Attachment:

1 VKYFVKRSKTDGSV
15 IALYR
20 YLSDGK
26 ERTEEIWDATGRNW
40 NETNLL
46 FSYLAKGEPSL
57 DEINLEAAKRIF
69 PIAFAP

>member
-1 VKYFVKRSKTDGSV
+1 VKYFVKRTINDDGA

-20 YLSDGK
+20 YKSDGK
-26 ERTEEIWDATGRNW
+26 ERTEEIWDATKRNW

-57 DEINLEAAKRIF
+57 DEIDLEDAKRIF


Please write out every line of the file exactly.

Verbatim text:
1 VKYFVKRSKTDGSV
15 IALYR
20 YLSDGK
26 ERTEEIWDATGRNW
40 NETNLL
46 FSYLAKGEPSL
57 DEINLEAAKRIF
69 PIAFAP

>member
-1 VKYFVKRSKTDGSV
+1 VKYFVKRTINDDGA

-20 YLSDGK
+20 YKSDGK
-26 ERTEEIWDATGRNW
+26 ERTEEIWDATKRNW

-57 DEINLEAAKRIF
+57 DEIDLEDAKRIF